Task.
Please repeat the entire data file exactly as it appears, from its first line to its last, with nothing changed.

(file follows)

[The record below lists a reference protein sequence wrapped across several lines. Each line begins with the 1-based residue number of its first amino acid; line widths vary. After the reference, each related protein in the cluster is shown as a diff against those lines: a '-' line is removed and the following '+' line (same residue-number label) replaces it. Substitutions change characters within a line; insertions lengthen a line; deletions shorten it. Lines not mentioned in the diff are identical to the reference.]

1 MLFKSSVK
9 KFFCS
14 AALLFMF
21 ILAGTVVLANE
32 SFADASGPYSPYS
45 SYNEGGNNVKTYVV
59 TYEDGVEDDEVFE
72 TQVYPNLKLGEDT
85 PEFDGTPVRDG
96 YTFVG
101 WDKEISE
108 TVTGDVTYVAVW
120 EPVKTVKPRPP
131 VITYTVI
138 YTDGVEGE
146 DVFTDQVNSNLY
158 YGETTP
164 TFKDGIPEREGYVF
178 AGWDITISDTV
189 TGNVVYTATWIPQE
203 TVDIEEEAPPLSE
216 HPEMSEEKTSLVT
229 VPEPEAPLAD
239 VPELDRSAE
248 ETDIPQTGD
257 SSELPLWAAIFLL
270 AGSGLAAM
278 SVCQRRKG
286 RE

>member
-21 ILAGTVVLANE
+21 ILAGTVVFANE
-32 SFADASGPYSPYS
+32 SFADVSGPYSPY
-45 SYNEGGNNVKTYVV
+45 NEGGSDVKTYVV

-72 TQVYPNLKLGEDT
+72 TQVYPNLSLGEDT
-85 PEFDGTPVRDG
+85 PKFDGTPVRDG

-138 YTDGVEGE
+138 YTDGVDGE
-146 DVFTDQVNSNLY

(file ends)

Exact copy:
[The record below lists a reference protein sequence wrapped across several lines. Each line begins with the 1-based residue number of its first amino acid; line widths vary. After the reference, each related protein in the cluster is shown as a diff against those lines: a '-' line is removed and the following '+' line (same residue-number label) replaces it. Substitutions change characters within a line; insertions lengthen a line; deletions shorten it. Lines not mentioned in the diff are identical to the reference.]

1 MLFKSSVK
9 KFFCS
14 AALLFMF
21 ILAGTVVLANE
32 SFADASGPYSPYS
45 SYNEGGNNVKTYVV
59 TYEDGVEDDEVFE
72 TQVYPNLKLGEDT
85 PEFDGTPVRDG
96 YTFVG
101 WDKEISE
108 TVTGDVTYVAVW
120 EPVKTVKPRPP
131 VITYTVI
138 YTDGVEGE
146 DVFTDQVNSNLY
158 YGETTP
164 TFKDGIPEREGYVF
178 AGWDITISDTV
189 TGNVVYTATWIPQE
203 TVDIEEEAPPLSE
216 HPEMSEEKTSLVT
229 VPEPEAPLAD
239 VPELDRSAE
248 ETDIPQTGD
257 SSELPLWAAIFLL
270 AGSGLAAM
278 SVCQRRKG
286 RE

>member
-21 ILAGTVVLANE
+21 ILAGTVVFANE
-32 SFADASGPYSPYS
+32 SFADVSGPYSPY
-45 SYNEGGNNVKTYVV
+45 NEGGSDVKTYVV

-72 TQVYPNLKLGEDT
+72 TQVYPNLSLGEDT
-85 PEFDGTPVRDG
+85 PKFDGTPVRDG

-138 YTDGVEGE
+138 YTDGVDGE
-146 DVFTDQVNSNLY